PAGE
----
“I was awful in the sense that one of the ways in which the English system works very well is that it encourages young men to show off. If you had a scholarship, you were supposed to be brilliant, to talk brilliant, to look brilliant. Now as I couldn’t talk brilliant and I didn’t look brilliant, I at least worked brilliant. So I was a very reclusive student,” he said.
Although Brown played rugby and association football in his first term, he soon decided reading was much more fun.
“The great thing about Oxford is that I was totally free to just bury myself in the library, which I did,” he said. In his last year of university, he decided to become a history professor. He began researching material that he could teach, so as to not only find out about the past, but also help people understand it.
That year, he stumbled upon St. Augustine, who would form the subject of several of his books, including his 1967 debut, “Augustine of Hippo.” Augustine represented both a high-powered intellectual and a wonderful preacher, whose gift for communication provided Christians like Brown with the language to understand their faith, he explained.
After completing his bachelor’s in 1956, Brown won a fellowship at Oxford’s prestigious All Souls College, where he stayed until 1975. Unlike other colleges, All Souls included many non-academic fellows, like lawyers, civil servants, and publishers. He was emboldened by being treated as their equal. Most importantly, these outstanding, cultivated non-researchers came to figure within his intended audience. He hoped to address both them and the students he taught for tutorials.
During a dinner at All Souls, Brown met Charles Monteith, a publisher from Faber and Faber, the publishing house of acclaimed author T.S. Eliot. Monteith asked him to write a short biography of Augustine. Starting to tire of late medieval England, Brown agreed. The resulting book, “Augustine of Hippo,” established his reputation.
In the course of the project, Brown lost his faith. He explained that he thought he could manage everything himself. He became a Christian again after moving to the United States in 1978, which embraced religion more than England did. Piety also gained appeal when he observed devout Muslims in the Middle East, especially old-fashioned religious circles during his 1978 visits to Egypt and Iran.
He noted that his Christianity has led his late antiquity studies to focus on Christianity rather than, say, barbarian invasions or gold mining. He likes investigating how Christians in a different era created the language that enabled them to handle never-ending problems, like the afterlife and the care of the poor. He added that his faith deepens his scholarship by making him feel that he is studying real people with real concerns.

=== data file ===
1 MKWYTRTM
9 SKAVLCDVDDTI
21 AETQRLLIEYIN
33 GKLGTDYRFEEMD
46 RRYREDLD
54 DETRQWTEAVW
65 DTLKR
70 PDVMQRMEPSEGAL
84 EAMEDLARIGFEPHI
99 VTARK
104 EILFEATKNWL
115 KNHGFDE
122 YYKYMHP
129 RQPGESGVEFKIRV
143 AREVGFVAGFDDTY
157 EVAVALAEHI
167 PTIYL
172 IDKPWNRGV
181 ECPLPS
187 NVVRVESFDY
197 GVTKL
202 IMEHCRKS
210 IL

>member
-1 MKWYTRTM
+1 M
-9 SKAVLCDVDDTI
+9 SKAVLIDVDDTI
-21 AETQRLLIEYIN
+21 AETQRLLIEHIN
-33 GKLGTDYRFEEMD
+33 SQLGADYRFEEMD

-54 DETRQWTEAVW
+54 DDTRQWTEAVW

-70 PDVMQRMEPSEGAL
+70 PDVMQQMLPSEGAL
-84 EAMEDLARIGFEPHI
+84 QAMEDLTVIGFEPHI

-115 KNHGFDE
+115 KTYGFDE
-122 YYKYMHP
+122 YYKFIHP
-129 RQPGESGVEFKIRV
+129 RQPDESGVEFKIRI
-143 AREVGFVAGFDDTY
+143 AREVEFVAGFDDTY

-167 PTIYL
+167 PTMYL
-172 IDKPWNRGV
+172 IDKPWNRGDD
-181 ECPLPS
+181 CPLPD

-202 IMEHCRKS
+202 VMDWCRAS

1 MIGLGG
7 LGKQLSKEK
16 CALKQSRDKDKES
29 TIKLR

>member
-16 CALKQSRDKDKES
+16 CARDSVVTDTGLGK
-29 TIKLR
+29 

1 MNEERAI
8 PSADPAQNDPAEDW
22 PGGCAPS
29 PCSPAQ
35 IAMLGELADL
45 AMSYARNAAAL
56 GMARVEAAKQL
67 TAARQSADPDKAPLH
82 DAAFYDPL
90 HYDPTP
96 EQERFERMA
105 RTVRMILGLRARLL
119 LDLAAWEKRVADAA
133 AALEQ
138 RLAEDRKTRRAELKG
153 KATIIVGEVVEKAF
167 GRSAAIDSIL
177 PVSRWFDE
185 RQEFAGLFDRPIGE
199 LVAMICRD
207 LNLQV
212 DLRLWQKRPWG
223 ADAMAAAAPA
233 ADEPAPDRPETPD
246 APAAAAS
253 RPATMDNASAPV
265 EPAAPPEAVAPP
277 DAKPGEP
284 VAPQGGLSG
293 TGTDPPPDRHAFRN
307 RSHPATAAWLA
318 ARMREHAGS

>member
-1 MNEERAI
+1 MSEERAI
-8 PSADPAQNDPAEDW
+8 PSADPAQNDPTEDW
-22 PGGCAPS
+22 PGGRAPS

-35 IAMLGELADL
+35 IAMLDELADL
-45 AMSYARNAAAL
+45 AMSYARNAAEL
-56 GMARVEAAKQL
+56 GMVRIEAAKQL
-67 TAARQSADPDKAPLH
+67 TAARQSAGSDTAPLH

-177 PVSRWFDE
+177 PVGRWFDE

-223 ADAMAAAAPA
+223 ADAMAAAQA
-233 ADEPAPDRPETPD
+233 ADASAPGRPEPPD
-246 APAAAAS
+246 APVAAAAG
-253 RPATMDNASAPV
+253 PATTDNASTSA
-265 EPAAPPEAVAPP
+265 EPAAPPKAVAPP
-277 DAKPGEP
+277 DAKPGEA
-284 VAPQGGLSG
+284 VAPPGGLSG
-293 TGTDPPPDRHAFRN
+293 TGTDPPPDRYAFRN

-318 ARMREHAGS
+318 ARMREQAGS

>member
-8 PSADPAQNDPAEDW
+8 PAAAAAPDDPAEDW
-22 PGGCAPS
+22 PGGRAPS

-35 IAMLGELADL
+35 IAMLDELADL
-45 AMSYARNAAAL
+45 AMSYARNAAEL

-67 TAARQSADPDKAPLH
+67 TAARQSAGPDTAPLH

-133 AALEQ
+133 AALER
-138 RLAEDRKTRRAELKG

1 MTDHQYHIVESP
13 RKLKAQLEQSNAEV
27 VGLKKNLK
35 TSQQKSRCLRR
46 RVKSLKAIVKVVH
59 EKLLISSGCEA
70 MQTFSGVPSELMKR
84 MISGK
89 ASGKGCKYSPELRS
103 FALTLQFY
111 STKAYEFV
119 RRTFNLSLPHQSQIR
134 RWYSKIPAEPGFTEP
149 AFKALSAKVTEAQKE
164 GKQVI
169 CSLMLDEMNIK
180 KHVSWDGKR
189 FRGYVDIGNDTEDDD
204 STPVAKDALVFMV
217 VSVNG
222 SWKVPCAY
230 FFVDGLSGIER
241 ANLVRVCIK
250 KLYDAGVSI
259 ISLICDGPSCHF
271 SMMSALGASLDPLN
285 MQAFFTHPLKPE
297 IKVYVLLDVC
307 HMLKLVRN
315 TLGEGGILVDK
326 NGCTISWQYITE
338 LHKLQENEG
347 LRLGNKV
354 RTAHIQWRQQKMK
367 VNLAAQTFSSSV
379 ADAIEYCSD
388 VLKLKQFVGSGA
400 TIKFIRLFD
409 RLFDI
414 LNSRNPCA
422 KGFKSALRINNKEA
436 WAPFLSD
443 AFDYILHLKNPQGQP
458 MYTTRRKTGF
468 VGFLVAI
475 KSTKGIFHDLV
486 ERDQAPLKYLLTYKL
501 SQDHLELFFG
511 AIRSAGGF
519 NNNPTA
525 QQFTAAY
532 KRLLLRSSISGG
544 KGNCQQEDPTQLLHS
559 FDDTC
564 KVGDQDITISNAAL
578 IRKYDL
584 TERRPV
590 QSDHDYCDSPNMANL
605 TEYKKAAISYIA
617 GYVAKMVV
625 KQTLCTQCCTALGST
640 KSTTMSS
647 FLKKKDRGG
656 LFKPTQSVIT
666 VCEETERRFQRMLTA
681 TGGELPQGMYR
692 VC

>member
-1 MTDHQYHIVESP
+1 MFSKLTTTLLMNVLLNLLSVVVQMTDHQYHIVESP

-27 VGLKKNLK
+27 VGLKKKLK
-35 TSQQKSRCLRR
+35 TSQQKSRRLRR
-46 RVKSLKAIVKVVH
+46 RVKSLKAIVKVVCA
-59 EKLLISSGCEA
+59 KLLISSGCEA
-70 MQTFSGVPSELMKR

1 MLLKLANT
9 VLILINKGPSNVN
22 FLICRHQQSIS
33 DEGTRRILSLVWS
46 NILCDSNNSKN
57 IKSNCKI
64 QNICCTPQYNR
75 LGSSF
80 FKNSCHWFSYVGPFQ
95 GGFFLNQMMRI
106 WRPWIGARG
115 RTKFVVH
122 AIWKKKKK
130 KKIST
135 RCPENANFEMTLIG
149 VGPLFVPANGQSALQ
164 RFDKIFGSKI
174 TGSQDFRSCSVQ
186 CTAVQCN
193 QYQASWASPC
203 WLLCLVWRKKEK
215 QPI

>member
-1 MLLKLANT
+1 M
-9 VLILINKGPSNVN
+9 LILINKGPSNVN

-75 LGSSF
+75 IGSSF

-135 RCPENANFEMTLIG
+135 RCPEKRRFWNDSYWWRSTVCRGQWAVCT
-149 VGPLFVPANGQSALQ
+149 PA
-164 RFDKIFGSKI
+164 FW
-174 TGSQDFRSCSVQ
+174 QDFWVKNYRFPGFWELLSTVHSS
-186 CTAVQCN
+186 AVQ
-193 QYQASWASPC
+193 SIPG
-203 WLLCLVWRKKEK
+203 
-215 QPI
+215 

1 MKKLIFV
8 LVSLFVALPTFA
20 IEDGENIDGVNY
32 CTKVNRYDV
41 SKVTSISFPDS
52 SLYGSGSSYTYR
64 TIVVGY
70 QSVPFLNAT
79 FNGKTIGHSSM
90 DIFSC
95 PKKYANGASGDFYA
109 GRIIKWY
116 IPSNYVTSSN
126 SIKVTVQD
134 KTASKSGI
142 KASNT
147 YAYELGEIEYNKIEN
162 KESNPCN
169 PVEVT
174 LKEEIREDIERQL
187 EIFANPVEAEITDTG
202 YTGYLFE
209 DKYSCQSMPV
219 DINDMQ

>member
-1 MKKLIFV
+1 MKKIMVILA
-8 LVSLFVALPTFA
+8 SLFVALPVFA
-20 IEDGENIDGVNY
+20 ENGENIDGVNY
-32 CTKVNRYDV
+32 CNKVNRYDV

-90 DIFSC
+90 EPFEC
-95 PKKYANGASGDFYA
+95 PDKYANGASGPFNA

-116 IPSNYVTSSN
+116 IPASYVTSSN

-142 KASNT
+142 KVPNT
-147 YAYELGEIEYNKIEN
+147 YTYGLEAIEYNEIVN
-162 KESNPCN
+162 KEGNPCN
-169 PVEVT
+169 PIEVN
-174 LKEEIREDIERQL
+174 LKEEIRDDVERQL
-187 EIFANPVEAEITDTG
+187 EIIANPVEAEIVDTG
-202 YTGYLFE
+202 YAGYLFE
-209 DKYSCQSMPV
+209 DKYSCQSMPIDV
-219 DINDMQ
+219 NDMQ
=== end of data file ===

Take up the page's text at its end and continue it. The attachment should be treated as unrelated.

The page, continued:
“You need a language with which to express things, which at a certain age you felt you could do yourself, and gradually, somehow, it’s like switching from pastel paint to heavy oils,” he said, referencing his faith, whose importance has increased with the growing seriousness of life.
Brown’s former doctoral student, University of Cambridge Research Fellow Christian Sahner ’07 GS ’15, noted that Brown injected momentum into the historical study of religion, showing that it belonged to not just theology, but also social and cultural history.
Brown cites the balance of his scholarship between eastern and western Christianity as his proudest accomplishment. Few scholars research both equally, as the task demands mastery of different languages and intuitions. His commitment has challenged him throughout his career to break into new territory, such as by examining the Desert Fathers, Syriac poetry, and languages like Greek and Coptic.
Upon leaving Oxford in 1975, Brown moved to Royal Holloway College at the University of London. He served as the head of the department of history and enjoyed the more cosmopolitan flair of the faculty. In 1978, he immigrated to the United States to become a professor of classics and history at the University of California, Berkeley. Brown came to the University in 1986.
There he met Betsy, who is currently an independent scholar. Betsy had first encountered Brown's name through his books, since her father specialized in the Roman Empire as an ancient historian. Her parents had long known him. It seemed natural for her and Brown to meet over a low-key coffee, she said. They married in 1989, and together played a major role in the lives of graduate students, according to Sahner, history professor Jack Tannous GS ’10, and Vanderbilt University history professor David Michelson GS ’07.
Brown’s former students and colleagues described him as generous beyond the call of duty.
Brown invited students to his house at least once a semester for social engagements like tea, and he continued to advise students in his home after he stopped teaching, Michelson said.
According to Sahner, every session in Brown’s living room began with long discussions of life outside academics, over sweets like ice cream, before delving into work-related topics. Sahner said that the conversations felt much more like ones between friends than between a graduate student and his adviser, essentially his boss.